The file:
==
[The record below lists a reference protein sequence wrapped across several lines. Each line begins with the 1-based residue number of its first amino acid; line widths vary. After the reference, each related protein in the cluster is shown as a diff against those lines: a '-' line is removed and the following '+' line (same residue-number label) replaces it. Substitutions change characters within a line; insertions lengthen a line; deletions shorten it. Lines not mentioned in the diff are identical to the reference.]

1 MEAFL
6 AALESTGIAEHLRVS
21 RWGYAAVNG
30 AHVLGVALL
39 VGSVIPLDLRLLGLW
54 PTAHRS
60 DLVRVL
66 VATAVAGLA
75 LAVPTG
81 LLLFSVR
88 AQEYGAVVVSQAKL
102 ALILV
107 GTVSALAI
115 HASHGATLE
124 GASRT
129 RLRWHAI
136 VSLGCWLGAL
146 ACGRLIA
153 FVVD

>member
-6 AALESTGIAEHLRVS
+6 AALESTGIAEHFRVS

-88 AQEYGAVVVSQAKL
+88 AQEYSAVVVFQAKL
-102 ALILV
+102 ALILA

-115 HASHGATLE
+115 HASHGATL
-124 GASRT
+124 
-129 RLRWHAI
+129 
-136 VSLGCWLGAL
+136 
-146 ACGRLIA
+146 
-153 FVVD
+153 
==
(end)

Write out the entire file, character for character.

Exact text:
[The record below lists a reference protein sequence wrapped across several lines. Each line begins with the 1-based residue number of its first amino acid; line widths vary. After the reference, each related protein in the cluster is shown as a diff against those lines: a '-' line is removed and the following '+' line (same residue-number label) replaces it. Substitutions change characters within a line; insertions lengthen a line; deletions shorten it. Lines not mentioned in the diff are identical to the reference.]

1 MEAFL
6 AALESTGIAEHLRVS
21 RWGYAAVNG
30 AHVLGVALL
39 VGSVIPLDLRLLGLW
54 PTAHRS
60 DLVRVL
66 VATAVAGLA
75 LAVPTG
81 LLLFSVR
88 AQEYGAVVVSQAKL
102 ALILV
107 GTVSALAI
115 HASHGATLE
124 GASRT
129 RLRWHAI
136 VSLGCWLGAL
146 ACGRLIA
153 FVVD

>member
-6 AALESTGIAEHLRVS
+6 AALESTGIAEHFRVS

-88 AQEYGAVVVSQAKL
+88 AQEYSAVVVFQAKL
-102 ALILV
+102 ALILA

-115 HASHGATLE
+115 HASHGATL
-124 GASRT
+124 
-129 RLRWHAI
+129 
-136 VSLGCWLGAL
+136 
-146 ACGRLIA
+146 
-153 FVVD
+153 